According to a recently published release, scientists at Osaka University in Japan have reportedly fired the world's most powerful laser beam. To do this, researchers used the university's massive, 300-foot LFEX (Laser for Fast Ignition Experiments) to blast out a 2-petawatt burst (2,000,000,000,000 watts) -- allegedly the largest, most energetic burst ever achieved.

Two quadrillion watts is, without question, a ridiculously large amount of output. But the thing is, the laser didn't actually emit that many watts for very long. The burst only lasted about one picosecond (1/1,000,000,000,000 of a second), so while the energy output was incredibly large, the actual amount of power (energy divided by time) the LFEX used wasn't all that big. When it was all said and done, the laser only produced enough power to run a microwave for about two seconds.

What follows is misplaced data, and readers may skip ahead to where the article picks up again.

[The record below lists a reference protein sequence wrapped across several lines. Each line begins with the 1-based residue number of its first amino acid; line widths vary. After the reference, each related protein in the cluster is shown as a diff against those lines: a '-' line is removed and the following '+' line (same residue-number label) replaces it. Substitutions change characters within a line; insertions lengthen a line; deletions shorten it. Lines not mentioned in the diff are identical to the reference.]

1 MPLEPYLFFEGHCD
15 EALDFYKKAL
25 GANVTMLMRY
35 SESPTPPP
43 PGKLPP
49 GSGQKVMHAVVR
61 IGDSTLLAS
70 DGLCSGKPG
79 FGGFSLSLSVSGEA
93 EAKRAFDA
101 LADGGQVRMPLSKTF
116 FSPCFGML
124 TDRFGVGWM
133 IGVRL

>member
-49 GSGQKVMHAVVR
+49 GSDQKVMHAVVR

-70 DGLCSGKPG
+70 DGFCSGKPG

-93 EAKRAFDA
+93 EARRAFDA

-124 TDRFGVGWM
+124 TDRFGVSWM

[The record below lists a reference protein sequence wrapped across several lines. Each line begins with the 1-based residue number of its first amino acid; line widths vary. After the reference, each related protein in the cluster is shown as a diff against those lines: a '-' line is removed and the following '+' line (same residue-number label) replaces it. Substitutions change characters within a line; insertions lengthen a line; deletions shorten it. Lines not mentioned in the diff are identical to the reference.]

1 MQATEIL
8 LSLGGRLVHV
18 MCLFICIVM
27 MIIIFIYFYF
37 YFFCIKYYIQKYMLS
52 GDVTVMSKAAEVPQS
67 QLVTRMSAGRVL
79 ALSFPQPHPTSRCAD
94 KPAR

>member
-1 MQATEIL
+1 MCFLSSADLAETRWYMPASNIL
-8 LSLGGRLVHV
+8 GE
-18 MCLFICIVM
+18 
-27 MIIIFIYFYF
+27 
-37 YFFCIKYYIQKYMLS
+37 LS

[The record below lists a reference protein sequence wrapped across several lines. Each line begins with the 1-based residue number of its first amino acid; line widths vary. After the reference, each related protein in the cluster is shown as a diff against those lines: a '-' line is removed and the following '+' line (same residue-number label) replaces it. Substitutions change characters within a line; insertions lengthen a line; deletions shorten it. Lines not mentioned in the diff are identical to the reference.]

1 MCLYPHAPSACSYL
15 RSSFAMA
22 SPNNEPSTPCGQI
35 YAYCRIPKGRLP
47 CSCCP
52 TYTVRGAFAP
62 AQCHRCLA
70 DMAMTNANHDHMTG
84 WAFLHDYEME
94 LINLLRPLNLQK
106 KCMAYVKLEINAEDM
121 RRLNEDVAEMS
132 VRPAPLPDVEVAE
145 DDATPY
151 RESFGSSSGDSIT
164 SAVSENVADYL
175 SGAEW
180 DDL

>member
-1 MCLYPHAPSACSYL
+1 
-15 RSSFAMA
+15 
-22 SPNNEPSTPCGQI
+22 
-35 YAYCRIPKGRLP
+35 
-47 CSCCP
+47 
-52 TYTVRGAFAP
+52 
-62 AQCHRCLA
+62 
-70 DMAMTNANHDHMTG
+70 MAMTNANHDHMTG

That makes it sound pretty weak, but just take a second to consider what that means. This laser fired for one trillionth of a second. That's not even enough time for light to travel a full millimeter -- but in that minuscule stretch of time, the LFEX emitted enough energy to warm up your breakfast burrito for two full seconds. That's ridiculous.

And the researchers aren't stopping there, either. "With heated competition in the world to improve the performance of lasers, our goal now is to increase our output to 10 petawatts," said the institute's Junji Kawanaka, an associate professor of electrical engineering at the university.

Unfortunately there isn't a video of the LFEX being fired, but if you need a better explanation of how all this craziness works, we highly recommend checking out the above video from University of Texas at Austin -- the previous world record holder, and first organization to produce a 1 petawatt laser burst.